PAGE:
We’re slap bang in the middle of the most exciting time in the football calendar: the Champions League Round of 16. The ides of Feb’ sees the European elite (and Celtic) square off in the first, meaningful heavyweight clashes of the world’s most prestigious tournament in all of sportsdom.
Like the English Premier League, Uefa’s modern incarnation of its top competition was born in 1992, partly in order to stave off a European super league threatened by the biggest clubs. The last twenty years has seen a consolidation of success amongst the ‘major’ leagues of Spain, England, Germany and Italy.
One only needs to look at the last European Cup winners, Red Star Belgrade, to see that times have changed dramatically since the tournament adopted a group stage and, most importantly, beckoned in unparalleled riches for the competing clubs able to build on the advantage of their large domestic TV rights deals.
But which clubs have been the most successful in the modern era? And how dominant have the big four countries been?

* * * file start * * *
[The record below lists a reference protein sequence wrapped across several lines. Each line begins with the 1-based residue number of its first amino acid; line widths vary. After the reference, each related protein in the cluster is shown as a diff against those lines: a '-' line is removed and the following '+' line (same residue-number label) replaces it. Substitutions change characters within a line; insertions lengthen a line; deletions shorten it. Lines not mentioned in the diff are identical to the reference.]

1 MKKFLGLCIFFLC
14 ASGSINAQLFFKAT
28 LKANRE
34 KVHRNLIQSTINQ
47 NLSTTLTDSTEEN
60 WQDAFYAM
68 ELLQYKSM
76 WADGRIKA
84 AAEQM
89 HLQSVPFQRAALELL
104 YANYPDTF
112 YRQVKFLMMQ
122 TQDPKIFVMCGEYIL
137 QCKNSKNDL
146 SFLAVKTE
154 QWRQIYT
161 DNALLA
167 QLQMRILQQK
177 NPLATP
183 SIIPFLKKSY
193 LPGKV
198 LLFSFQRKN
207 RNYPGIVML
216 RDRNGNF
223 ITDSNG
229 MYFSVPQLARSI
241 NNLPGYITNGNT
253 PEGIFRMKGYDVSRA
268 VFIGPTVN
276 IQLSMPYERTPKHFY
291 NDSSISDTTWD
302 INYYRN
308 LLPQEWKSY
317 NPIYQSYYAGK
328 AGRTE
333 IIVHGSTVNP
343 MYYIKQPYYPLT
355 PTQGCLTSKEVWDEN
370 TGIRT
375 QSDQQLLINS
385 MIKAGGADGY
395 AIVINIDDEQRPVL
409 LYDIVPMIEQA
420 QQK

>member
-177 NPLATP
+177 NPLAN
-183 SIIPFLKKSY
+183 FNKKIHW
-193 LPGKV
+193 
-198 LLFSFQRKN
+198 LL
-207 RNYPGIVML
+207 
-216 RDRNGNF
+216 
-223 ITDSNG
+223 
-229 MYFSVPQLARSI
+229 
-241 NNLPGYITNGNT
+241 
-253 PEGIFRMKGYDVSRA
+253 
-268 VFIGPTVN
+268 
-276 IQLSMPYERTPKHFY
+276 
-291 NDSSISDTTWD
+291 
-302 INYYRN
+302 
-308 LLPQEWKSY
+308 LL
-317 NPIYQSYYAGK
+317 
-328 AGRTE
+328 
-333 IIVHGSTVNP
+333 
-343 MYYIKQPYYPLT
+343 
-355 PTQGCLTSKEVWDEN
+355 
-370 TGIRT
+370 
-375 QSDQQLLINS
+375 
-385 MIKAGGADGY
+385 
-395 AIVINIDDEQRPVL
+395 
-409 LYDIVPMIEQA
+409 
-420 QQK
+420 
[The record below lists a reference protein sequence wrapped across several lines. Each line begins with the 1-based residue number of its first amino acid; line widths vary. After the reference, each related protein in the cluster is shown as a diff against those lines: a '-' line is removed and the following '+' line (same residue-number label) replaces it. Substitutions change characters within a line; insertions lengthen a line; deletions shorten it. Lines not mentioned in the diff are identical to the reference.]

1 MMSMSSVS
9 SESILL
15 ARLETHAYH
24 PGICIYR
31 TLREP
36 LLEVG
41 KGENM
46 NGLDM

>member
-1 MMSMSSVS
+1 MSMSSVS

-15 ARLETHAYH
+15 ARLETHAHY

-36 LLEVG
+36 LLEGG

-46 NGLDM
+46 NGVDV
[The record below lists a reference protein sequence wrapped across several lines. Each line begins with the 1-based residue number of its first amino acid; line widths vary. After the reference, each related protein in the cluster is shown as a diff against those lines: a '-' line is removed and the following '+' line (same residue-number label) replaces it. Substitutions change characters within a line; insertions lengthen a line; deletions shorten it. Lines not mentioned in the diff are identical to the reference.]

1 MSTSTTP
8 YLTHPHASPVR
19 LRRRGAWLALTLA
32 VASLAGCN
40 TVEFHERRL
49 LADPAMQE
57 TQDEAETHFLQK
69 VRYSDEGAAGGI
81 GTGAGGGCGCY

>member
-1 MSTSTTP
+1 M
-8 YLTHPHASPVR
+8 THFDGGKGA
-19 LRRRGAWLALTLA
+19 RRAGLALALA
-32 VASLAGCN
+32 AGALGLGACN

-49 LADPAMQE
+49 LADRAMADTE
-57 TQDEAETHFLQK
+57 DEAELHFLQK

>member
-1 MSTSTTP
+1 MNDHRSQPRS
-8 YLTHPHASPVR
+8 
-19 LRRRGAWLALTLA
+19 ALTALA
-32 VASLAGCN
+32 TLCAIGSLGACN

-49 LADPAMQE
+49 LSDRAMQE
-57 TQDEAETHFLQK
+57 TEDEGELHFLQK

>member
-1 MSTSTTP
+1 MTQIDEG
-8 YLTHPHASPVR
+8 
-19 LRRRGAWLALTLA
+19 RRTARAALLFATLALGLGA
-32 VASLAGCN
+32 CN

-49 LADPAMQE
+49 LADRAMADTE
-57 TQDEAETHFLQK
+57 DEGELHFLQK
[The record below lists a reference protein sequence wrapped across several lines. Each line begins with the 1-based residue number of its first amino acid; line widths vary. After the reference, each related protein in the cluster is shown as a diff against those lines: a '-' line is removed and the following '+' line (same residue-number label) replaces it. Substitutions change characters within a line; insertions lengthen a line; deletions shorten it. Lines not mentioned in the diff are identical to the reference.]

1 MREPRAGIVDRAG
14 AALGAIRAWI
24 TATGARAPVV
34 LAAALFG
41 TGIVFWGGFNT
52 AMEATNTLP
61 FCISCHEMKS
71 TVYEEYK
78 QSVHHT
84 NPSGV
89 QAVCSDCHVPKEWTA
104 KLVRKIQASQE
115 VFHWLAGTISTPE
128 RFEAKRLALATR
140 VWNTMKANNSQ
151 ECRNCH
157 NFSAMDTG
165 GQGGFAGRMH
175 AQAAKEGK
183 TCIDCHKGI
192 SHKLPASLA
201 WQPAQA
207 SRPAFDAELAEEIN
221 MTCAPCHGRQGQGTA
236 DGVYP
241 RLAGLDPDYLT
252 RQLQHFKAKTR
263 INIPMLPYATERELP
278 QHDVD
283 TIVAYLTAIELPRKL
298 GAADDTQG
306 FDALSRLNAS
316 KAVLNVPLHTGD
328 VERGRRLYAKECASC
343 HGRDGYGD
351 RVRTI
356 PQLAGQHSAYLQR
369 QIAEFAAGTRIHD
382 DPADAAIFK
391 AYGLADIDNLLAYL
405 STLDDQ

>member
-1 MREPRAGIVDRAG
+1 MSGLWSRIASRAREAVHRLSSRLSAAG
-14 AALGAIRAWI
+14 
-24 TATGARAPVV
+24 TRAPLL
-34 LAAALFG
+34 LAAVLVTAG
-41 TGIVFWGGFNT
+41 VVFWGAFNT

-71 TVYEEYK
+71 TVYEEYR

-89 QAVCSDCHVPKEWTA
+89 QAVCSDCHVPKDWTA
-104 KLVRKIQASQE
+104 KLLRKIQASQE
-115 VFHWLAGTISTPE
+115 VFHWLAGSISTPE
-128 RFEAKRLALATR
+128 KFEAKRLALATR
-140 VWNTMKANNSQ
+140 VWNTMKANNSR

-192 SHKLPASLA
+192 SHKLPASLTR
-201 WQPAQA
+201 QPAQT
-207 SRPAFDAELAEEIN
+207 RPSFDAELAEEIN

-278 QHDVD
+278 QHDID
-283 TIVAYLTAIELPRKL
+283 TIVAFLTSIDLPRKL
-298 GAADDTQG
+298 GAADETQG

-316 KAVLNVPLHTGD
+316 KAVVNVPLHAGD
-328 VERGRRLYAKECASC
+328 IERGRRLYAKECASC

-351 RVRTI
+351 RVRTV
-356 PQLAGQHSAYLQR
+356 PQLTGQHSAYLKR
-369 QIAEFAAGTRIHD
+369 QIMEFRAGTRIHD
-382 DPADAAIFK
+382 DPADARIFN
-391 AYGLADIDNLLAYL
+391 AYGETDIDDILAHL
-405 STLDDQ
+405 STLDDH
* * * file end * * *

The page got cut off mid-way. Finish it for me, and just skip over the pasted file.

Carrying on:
If you award 1 point for group stage participation, 1.5 points for competing in the now defunct second group stage, 2 points for round of 16 elimination, 3 points for exiting at the QF stage, 4 for SF, 5 for runners-up and 6 for being crowned champions, the following 20 team league table from 1992-93 to 2011-12 can be drawn up:
*Marseille’s 1992-93 title was tainted by their match-fixing scandal under Bernard Tapie, yet still stands in the record books.
Crunching the numbers for all national representatives provides the following results:
|Rank||Country||No. of clubs||Total points|
With four teams left in the last 16 to England’s two, Spain is set to stretch its lead at the top of the rankings this season.